The other morning as I was heading out the door the TV was on, and I happened to catch part of what seemed to be a "focus on energy & heating issues for the winter" segment on breakfast television .
There was a live feed to a flat of four (male) engineering students in Riccarton, Christchurch. Three of them were sitting on a couch huddled under a worn tartan blanket, while the fourth was lying by the couch under a winterweight sleeping bag, wearing an "EnSoc" woolly hat. The blond, fortyish woman presenting from the Auckland studio proceeded to interview them in an extraordinarily patronising manner.
One of the guys sitting on the couch explained that the house was 97 years old; it had been a student flat for 33 years. Sometimes, he noted, it was "colder inside than out" (in old ChCh flats, a true cliche).
"Sounds re-volting" grimaced the presenter. "Well, it's not really revolting" corrected one of the students. "It's just cold".
"Oh yes" said the presenter. "And I'm sure you're all just lovely to live with".
Now, I probably wouldn't ever have wanted to live in a flat with four engineering students either, but at this point I started to get offended on their behalf. The presenter (who is she, someone?) knew nothing about them, and was supposed to be interviewing them about the struggle to stay warm, not making snide digs with her supercilious Ponsonby-cafe-admiring-the-decor manner. Was she just an arrogant bitch, I wondered, or was she getting flustered talking to four strapping young chaps huddled under a blanket, a bit guache in her attempts to flirt?
The most talkative of the students went on to explain that they had an open fire, and things weren't too bad when they could get it going, but firewood was a bit expensive. "Though we did go out west the other night and, hee hee, liberate some firewood" he said.
"And of course, now in Christchurch" (which she pronounced rather like "Uzbekistan") "there are restrictions on burning in open fires, aren't there" said the presenter. One of the students explained that there were in fact restrictions on putting open fires in new houses.
"So why don't you just buy a heater?" she asked.
"Hmmm, can't really afford the electricity" said one student. "Probably can't afford the heater either" added another.
Before ending the interview, the presenter spotted the weathered fabric of the tartan blanket covering the three on the couch. "That blanket has holes in it" she clucked. "Don't your mothers take care of you?".
Touche. There you have, in a nutshell, much of what I detest about TVNZ and its lumbering, state-corporate, mother-of-the-nation arrogance. Insulated both from real public service requirements and genuine competition, it still seems trapped in an alternate universe where you don't have to respect people's intelligence. May CanWest continue to eat into the market share; in my view the success of TV3 and C4 - though it may have something to do with "targeting the youth market" - is definitely linked to a greater tendency to treat the viewer as an intelligent human being.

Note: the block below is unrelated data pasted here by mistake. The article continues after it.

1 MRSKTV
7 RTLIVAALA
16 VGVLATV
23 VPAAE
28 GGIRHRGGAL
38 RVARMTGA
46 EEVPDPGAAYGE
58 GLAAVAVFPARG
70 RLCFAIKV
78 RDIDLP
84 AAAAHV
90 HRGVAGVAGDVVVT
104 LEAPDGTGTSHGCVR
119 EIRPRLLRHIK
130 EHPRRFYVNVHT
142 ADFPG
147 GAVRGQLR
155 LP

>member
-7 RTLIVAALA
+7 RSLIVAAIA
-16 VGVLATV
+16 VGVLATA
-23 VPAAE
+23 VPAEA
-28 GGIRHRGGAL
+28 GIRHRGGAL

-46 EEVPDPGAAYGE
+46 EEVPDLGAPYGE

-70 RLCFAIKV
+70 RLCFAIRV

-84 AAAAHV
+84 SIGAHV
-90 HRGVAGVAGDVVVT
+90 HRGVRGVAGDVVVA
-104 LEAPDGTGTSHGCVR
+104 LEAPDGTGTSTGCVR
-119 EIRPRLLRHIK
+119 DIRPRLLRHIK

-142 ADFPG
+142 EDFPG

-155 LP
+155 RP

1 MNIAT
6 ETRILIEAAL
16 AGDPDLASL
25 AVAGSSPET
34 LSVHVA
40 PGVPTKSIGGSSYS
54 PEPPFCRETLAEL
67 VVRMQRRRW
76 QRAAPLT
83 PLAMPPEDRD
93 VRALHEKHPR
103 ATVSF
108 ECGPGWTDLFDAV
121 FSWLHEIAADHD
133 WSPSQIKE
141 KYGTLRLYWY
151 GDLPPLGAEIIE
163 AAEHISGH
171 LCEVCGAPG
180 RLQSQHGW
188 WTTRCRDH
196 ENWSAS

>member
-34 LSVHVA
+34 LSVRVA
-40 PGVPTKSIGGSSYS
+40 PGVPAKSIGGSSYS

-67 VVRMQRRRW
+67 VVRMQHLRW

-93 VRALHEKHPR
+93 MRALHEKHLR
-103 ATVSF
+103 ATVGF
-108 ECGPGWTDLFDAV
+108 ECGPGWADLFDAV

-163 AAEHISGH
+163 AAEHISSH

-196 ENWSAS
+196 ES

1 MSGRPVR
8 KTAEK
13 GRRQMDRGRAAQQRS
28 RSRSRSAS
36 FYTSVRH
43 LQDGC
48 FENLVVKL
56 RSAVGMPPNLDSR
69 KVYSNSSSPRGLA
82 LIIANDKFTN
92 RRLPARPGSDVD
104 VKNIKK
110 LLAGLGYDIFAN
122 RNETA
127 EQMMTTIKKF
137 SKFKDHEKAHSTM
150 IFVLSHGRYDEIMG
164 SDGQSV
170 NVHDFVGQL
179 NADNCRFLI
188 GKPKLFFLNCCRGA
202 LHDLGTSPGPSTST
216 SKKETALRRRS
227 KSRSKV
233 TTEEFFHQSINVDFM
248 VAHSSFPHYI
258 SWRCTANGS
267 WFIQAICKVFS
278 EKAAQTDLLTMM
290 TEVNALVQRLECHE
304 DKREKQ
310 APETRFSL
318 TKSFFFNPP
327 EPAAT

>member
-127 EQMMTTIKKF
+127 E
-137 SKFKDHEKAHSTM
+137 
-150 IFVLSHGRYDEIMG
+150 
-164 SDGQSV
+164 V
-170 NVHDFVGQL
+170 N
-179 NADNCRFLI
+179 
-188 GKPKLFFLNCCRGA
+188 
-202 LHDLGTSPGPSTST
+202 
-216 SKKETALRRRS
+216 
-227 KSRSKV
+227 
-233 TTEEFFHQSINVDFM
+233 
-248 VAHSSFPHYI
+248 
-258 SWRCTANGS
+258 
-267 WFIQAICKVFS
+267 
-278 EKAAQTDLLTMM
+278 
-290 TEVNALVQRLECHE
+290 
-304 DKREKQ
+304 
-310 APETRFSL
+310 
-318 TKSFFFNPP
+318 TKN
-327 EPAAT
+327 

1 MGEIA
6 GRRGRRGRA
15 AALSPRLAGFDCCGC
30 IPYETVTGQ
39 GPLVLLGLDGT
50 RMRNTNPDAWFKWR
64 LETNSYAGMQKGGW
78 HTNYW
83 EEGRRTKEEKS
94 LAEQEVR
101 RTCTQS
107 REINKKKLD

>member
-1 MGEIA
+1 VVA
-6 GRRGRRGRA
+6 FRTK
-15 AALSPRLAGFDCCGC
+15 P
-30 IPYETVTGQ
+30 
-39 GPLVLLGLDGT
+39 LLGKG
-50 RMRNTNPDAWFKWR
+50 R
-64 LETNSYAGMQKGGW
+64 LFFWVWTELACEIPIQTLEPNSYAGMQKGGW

I could go on. But this post is not really about the severely irritating presenter or her ilk, so much as the content of the piece, and how it links back to NZ energy issues. How can it be, that in a supposed first-world country, people still can't afford to stay warm in winter?
I froze through ChCh winters as a student, and it seems this continues to be a rite of passage. Which is probably ok if you're young and can go to the university library to stay warm. When the presenter asked if the engineering students experienced any health problems as a result of their glacial environment, they replied (I quote) "Nah, not really". She was able to stay on topic long enough to note that it might be different if you're old or have young kids.
This is still considered par for the course. Government and electricity company websites offer tinkering-round-the-edges recommendations about putting in insulation (bit difficult if you're renting), stuffing draughty cracks, and not heating rooms you're not in. Huddling in front of a three-bar heater in the living room continues to be the norm.
Meanwhile, in Britain, a country of 60 million people and no major hydroelectric schemes, buildings are routinely centrally heated at low cost and are toasty warm during the winter. How do they manage this? Well, you might answer, they were lucky enough to discover a huge pool of gas sitting just off their coastline. Yes, but so did we...and it's only now, when it's running out, that we're seeing household use of gas promoted.
What have we been using it for in the meantime? BBQs, the odd LPG-converted vehicle, some gas heaters. But mostly, it's been burnt in power plants to create electricity. Am I missing the point, or wouldn't it have been smarter to use it directly?
Debates on energy supply continue to use as a measuring stick the possibility of the lights going out . If we can just avoid that, the assumption is, we'll be ok. I would suggest a more ambitious benchmark: People being able to afford to heat their houses.
Here's the comparison: in London Simon and Jill had a combined gas and electricity bill for the last quarter of about 100 pounds, which included as much heat as they needed to pump out during the cold northern winter to keep their whole apartment toasty warm (and dry all their laundry in the process). By contrast, in my flat we've just got a bill of $130 for a month (i.e. $390 a quarter) which - I swear - does not include *any* space heating. So even on straight exchange rates we're paying about 25% more, before you factor in the much higher incomes in the UK. And that's *without* trying to heat anything.
We all know that there are health impacts of sitting round shivering for months at a time. Warm people are healthier, more productive and need to eat less. So why don't we stop faffing around with stuffing towels into cracks and raise our expectations?